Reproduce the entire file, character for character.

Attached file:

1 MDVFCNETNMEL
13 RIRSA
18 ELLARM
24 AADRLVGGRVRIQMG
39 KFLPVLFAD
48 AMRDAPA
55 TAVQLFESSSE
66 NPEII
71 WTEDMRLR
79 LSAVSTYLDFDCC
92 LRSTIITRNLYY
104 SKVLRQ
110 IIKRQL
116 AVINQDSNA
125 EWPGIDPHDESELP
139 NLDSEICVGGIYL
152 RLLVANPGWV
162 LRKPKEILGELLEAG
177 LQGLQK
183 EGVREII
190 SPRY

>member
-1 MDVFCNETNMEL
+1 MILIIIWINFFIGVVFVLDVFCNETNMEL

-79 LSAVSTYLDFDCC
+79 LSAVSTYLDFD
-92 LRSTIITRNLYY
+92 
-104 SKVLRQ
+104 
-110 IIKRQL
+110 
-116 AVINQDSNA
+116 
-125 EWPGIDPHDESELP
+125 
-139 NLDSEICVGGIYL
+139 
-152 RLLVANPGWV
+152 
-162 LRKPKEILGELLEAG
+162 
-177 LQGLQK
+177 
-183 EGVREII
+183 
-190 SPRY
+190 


1 MDVFCNETNMEL
13 RIRSA
18 ELLARM
24 AADRLVGGRVRIQMG
39 KFLPVLFAD
48 AMRDAPA
55 TAVQLFESSSE
66 NPEII
71 WTEDMRLR
79 LSAVSTYLDFDCC
92 LRSTIITRNLYY
104 SKVLRQ
110 IIKRQL
116 AVINQDSNA
125 EWPGIDPHDESELP
139 NLDSEICVGGIYL
152 RLLVANPGWV
162 LRKPKEILGELLEAG
177 LQGLQK
183 EGVREII
190 SPRY

>member
-1 MDVFCNETNMEL
+1 MILIIIWINFFIGVVFVLDVFCNETNMEL

-79 LSAVSTYLDFDCC
+79 LSAVSTYLDFD
-92 LRSTIITRNLYY
+92 
-104 SKVLRQ
+104 
-110 IIKRQL
+110 
-116 AVINQDSNA
+116 
-125 EWPGIDPHDESELP
+125 
-139 NLDSEICVGGIYL
+139 
-152 RLLVANPGWV
+152 
-162 LRKPKEILGELLEAG
+162 
-177 LQGLQK
+177 
-183 EGVREII
+183 
-190 SPRY
+190 